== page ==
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If colorectal cancer spreads
Cancer cells can spread from the colon or rectum to other parts of the body and develop into a new tumour. The new tumour is called a metastasis, or secondary tumour. If more than one tumour develops in another part of the body, they are called metastases.
Understanding how a type of cancer usually grows and spreads helps your healthcare team plan your treatment and future care. If colorectal cancer spreads, it can spread to the following:
- nearby lymph nodes (the most common place where colorectal cancer spreads)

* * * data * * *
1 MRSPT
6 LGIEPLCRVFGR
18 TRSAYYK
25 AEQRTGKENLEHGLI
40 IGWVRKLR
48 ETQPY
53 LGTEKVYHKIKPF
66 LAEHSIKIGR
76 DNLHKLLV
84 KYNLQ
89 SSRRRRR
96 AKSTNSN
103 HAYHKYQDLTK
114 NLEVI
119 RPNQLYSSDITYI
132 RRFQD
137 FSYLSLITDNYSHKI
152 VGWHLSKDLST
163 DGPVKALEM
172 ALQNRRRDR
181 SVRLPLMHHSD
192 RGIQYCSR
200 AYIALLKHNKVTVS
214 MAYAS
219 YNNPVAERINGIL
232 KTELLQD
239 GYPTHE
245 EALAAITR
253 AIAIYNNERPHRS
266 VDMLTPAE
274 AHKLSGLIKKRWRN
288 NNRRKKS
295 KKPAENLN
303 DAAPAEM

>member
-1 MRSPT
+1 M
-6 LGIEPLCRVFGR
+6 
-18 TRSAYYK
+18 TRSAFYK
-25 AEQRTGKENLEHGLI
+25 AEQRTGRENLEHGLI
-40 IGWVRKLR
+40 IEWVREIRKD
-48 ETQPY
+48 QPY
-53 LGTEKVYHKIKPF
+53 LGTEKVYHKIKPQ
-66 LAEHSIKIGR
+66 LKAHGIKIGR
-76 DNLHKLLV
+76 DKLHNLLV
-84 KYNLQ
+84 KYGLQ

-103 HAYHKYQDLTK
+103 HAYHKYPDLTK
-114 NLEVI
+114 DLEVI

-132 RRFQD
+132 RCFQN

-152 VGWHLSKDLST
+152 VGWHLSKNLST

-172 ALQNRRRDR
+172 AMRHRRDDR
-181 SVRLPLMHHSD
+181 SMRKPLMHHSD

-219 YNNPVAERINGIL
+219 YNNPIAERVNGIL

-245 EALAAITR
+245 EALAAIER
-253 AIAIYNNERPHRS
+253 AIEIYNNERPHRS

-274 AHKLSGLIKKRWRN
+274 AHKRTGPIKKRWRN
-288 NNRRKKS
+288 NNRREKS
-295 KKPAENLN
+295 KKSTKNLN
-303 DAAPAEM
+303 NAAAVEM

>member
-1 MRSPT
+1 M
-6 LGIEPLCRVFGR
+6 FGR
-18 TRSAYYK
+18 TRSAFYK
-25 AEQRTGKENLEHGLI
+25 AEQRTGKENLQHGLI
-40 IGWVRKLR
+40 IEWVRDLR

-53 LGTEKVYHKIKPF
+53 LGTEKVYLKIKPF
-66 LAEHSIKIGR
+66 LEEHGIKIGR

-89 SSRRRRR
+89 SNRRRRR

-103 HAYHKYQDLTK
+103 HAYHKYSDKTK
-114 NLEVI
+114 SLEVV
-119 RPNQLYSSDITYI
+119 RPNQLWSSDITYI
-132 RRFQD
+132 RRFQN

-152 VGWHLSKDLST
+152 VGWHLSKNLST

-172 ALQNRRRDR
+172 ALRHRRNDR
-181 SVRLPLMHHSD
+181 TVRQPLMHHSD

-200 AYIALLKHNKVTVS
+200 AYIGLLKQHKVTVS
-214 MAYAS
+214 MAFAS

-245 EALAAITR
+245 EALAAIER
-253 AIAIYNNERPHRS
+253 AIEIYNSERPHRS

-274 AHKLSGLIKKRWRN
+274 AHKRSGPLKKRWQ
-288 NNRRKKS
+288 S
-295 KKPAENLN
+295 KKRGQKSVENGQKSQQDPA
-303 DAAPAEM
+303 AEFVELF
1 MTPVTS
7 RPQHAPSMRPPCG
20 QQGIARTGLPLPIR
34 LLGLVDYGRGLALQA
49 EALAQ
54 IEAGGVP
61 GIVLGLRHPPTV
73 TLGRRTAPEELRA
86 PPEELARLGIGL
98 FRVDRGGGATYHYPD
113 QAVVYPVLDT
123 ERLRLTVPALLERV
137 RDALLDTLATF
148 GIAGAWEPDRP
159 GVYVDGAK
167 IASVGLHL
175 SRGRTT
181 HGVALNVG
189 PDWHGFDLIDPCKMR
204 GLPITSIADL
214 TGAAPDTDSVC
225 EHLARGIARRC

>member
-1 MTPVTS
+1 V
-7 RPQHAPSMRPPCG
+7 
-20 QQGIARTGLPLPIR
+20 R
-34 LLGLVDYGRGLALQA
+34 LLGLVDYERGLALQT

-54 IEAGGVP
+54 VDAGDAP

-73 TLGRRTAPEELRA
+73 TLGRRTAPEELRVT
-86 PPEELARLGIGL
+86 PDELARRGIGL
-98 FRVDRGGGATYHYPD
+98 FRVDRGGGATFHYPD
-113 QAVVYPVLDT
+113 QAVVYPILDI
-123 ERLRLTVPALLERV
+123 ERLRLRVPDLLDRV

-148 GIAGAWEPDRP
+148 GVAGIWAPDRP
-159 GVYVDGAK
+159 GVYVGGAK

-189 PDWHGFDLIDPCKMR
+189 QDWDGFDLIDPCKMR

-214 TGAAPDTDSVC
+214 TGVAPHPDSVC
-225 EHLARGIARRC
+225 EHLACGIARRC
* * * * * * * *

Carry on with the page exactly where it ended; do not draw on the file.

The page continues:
- nearby tissues in the abdomen or pelvis
- peritoneum (the membrane that lines the walls of the abdomen and pelvis, and covers and supports most of the organs in the abdomen)
- distant lymph nodes
Great progress has been made
Some cancers, such as thyroid and testicular, have survival rates of over 90%. Other cancers, such as pancreatic, brain and esophageal, continue to have very low survival rates.